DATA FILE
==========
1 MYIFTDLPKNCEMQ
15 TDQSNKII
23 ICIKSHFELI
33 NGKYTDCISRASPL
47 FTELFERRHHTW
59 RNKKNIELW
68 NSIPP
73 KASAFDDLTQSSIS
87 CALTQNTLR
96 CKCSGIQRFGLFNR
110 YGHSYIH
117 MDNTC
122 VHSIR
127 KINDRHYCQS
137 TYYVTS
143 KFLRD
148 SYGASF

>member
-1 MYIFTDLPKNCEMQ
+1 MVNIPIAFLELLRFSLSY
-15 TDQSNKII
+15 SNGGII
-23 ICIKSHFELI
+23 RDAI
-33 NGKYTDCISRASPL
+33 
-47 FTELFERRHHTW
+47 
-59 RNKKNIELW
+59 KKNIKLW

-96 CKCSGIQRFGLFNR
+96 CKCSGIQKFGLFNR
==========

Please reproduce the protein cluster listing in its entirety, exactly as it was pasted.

1 MYIFTDLPKNCEMQ
15 TDQSNKII
23 ICIKSHFELI
33 NGKYTDCISRASPL
47 FTELFERRHHTW
59 RNKKNIELW
68 NSIPP
73 KASAFDDLTQSSIS
87 CALTQNTLR
96 CKCSGIQRFGLFNR
110 YGHSYIH
117 MDNTC
122 VHSIR
127 KINDRHYCQS
137 TYYVTS
143 KFLRD
148 SYGASF

>member
-1 MYIFTDLPKNCEMQ
+1 MVNIPIAFLELLRFSLSY
-15 TDQSNKII
+15 SNGGII
-23 ICIKSHFELI
+23 RDAI
-33 NGKYTDCISRASPL
+33 
-47 FTELFERRHHTW
+47 
-59 RNKKNIELW
+59 KKNIKLW

-96 CKCSGIQRFGLFNR
+96 CKCSGIQKFGLFNR